Indiana’s Wayfair Compliance Deadline is October 1 Indiana’s Wayfair Compliance Deadline is October 1

Indiana’s Wayfair Compliance Deadline is October 1

In South Dakota v. Wayfair, Inc., 138 S.Ct. 2080 (2018), decided in June of this year, the United States Supreme Court eliminated one of the fundamental requirements for imposing sales tax collection obligations on remote vendors, most notably on sales over the internet. In the past, a vendor needed a “physical presence” in a state in order to be obligated to collect sales tax in the purchaser’s state, and the result was that sales tax was not collected by many vendors, leaving the purchaser with a use tax payment obligation, an obligation that was often not fulfilled. In Wayfair, the Supreme Court eliminated the physical presence requirement and created a greater opportunity for states to impose a sales collection and remittance obligation on vendors in other states.

Like other states, Indiana began efforts to determine its response to the Supreme Court’s holding in Wayfair, a decision which left many questions unanswered. Indiana had enacted legislation in 2017, House Enrolled Act 1129 (2017), which reflected essentially the same nexus standard and approach as South Dakota’s laws (more than $100,000 of revenue or 200 or more transactions). Shortly after Indiana’s law was passed and immediately before it was to go into effect, a lawsuit was filed, American Catalog Mailers Ass’n and NetChoice v. Krupp, Holcomb, and Indiana Dep’t of Revenue, Marion Sup. Ct., Case No. 49D01-1706-PL-025964, but that lawsuit was stayed pending a decision in Wayfair. After the Supreme Court’s decision in Wayfair, the Indiana lawsuit was jointly dismissed on certain agreed conditions on August 27, 2018. 

Beginning October 1, 2018, taxpayers must begin collecting and remitting sales tax to Indiana in conformity with Wayfair. Many questions remain:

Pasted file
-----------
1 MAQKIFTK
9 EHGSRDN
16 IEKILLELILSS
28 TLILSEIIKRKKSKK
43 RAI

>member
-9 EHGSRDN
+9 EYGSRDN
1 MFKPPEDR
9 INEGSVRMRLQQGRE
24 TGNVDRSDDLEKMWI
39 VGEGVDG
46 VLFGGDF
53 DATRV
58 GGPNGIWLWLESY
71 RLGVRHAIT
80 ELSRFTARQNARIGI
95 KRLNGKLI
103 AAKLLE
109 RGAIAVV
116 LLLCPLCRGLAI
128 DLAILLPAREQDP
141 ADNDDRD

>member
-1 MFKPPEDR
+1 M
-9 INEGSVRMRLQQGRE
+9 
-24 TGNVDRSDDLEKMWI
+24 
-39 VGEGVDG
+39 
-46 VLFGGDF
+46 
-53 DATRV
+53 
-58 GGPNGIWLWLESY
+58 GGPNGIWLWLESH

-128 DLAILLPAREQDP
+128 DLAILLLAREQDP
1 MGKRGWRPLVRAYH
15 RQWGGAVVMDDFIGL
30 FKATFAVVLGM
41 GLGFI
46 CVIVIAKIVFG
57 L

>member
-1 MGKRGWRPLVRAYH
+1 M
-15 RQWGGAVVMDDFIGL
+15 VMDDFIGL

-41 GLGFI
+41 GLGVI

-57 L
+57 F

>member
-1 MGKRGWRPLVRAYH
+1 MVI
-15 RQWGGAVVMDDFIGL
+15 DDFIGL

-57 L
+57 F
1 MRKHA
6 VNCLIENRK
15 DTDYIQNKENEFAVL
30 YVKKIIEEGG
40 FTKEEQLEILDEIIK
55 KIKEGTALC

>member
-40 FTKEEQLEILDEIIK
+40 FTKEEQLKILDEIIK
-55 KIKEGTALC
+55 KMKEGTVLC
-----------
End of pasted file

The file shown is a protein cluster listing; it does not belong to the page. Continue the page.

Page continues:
• What will Indiana view as a “transaction”? If an agreement contains multiple transfers, is that one or multiple transactions? Will exempt transactions count? Will multiple related vendors be subject to separate counts?
  • How will Indiana handle obligations with respect to the initial transactions in the first year in which the thresholds are met?
  • Will Indiana supply compliance software for taxpayers who do not participate in the SSTP?
  • Is physical presence still relevant, such as if the thresholds are not met?
  • How will Indiana enforce these obligations against foreign (non-U.S.) sellers? And how will Indiana handle threats from states attempting to protect vendors from these obligations?
  • Will Indiana attempt to impose obligations on marketplace providers?
  • How will more complex sales be sourced, such as with drop shipments, involving more than two parties and/or more than two states?
  • What electronic documentation will be required or allowed for substantiation (e.g., invoices) or for exempt transactions (e.g., exemption certificates)?
  • How aggressive will Indiana be with respect to “responsible officers”?
  • Will registration trigger a nexus questionnaire and impact other tax obligations to the State of Indiana, and will Indiana apply the Wayfair nexus standard to its adjusted gross income tax?
  • Will Indiana allow any relief from this implementation date if a taxpayer shows good cause for the need for more time to become compliant?
We understand that the Department plans to publish responses to FAQs and provide other forms of guidance. But this transition will be a process. Taxpayers will need to continuously monitor developments and may need to adjust their approach in order to fulfill their compliance obligations and manage their risks. 

For more information, contact Mark Richards or Matt Ehinger.
 
This publication is intended for general information purposes only and does not and is not intended to constitute legal advice. The reader should consult with legal counsel to determine how laws or decisions discussed herein apply to the reader's specific circumstances.
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